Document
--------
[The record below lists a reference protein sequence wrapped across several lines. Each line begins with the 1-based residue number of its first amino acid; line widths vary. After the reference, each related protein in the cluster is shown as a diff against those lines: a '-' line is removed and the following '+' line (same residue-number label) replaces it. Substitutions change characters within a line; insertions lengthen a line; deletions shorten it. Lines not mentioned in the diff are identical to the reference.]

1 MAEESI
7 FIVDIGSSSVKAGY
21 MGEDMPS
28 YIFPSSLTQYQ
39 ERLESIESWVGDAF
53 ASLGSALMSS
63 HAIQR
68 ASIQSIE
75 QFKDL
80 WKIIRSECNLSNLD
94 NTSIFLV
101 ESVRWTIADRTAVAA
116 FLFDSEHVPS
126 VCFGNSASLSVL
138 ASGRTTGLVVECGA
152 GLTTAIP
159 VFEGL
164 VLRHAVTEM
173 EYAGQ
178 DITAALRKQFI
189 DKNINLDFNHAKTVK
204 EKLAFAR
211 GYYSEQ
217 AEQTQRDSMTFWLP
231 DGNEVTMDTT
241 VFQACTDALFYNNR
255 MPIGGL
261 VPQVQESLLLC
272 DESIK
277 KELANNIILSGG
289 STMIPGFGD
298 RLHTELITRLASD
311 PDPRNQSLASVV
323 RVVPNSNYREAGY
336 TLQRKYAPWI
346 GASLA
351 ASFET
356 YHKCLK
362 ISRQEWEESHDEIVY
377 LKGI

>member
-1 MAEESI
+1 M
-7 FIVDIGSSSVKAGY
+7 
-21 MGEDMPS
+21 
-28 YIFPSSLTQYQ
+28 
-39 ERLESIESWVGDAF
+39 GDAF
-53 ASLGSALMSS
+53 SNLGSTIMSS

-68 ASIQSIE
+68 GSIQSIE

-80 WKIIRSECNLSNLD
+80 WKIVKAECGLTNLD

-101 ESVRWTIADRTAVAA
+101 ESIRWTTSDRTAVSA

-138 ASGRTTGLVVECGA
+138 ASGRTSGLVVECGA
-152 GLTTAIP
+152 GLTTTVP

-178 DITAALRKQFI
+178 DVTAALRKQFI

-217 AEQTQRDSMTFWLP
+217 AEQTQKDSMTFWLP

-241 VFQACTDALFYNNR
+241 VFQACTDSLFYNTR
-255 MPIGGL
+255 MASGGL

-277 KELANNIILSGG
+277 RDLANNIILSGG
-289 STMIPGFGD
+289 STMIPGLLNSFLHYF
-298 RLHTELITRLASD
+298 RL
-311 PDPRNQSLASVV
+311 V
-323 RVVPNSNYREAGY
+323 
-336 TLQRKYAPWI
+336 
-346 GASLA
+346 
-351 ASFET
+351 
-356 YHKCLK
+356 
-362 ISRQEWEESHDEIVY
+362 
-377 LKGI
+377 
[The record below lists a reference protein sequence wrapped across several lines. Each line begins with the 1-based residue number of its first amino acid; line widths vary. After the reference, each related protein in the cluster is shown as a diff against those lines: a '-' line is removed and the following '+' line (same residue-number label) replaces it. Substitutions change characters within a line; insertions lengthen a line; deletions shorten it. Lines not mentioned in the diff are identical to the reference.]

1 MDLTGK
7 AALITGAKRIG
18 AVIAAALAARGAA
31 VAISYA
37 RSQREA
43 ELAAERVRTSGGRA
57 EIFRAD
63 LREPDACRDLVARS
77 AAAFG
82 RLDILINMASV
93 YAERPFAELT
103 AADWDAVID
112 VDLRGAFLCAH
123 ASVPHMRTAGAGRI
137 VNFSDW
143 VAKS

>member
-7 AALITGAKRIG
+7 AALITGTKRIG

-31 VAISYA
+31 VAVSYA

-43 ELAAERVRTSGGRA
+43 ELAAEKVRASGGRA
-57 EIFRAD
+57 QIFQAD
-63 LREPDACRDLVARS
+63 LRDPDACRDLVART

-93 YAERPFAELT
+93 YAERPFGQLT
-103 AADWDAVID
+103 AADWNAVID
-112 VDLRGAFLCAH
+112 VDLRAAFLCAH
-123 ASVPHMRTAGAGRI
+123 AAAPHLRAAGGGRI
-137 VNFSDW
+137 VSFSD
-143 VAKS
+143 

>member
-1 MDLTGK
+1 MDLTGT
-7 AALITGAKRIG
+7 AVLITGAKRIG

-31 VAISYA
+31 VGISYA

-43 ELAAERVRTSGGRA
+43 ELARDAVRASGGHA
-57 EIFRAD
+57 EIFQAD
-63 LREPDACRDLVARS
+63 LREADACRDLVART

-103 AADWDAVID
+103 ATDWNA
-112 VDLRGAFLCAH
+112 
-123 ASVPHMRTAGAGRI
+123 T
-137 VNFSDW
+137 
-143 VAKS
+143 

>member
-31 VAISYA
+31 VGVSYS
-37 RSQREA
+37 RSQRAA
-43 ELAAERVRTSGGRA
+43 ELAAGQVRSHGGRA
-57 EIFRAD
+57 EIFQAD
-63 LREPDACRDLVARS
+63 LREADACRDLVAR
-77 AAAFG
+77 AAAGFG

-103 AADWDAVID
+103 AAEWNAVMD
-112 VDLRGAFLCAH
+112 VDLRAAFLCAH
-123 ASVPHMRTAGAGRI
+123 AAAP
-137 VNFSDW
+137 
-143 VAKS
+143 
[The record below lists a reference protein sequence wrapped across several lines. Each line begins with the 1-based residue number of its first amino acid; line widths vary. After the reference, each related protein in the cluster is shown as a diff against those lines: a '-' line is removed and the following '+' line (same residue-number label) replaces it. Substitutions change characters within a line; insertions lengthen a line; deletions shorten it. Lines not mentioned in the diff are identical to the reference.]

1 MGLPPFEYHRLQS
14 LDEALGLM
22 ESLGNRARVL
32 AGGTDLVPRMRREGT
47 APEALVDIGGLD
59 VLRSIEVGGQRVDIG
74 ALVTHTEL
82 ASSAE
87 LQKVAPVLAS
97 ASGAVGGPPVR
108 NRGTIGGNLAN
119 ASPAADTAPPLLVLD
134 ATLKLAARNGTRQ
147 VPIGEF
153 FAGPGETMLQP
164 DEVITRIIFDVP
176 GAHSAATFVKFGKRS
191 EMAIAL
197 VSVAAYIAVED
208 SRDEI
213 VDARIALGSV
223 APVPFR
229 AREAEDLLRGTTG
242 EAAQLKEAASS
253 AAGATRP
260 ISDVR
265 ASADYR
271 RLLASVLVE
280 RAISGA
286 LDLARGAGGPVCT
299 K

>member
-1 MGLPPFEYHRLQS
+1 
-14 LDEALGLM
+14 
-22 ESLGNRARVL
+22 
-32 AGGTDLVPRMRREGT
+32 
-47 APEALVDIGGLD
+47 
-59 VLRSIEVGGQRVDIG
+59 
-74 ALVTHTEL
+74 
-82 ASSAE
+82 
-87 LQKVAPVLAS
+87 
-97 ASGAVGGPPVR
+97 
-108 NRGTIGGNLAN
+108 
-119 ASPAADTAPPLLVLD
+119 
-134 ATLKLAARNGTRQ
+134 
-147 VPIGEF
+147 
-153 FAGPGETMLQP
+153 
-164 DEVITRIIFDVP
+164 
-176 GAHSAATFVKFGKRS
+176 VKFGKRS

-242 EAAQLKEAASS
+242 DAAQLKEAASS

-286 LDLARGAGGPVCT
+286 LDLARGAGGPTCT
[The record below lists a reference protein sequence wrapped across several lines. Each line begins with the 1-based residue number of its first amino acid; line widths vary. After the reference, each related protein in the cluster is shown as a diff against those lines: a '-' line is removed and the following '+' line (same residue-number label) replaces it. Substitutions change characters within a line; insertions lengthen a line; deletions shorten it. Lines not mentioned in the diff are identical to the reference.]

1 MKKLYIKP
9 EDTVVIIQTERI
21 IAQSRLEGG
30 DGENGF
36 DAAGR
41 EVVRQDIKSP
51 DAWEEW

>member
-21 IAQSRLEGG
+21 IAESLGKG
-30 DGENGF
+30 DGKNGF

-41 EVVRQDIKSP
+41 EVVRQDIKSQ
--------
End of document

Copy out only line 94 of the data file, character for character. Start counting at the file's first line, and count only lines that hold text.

+377 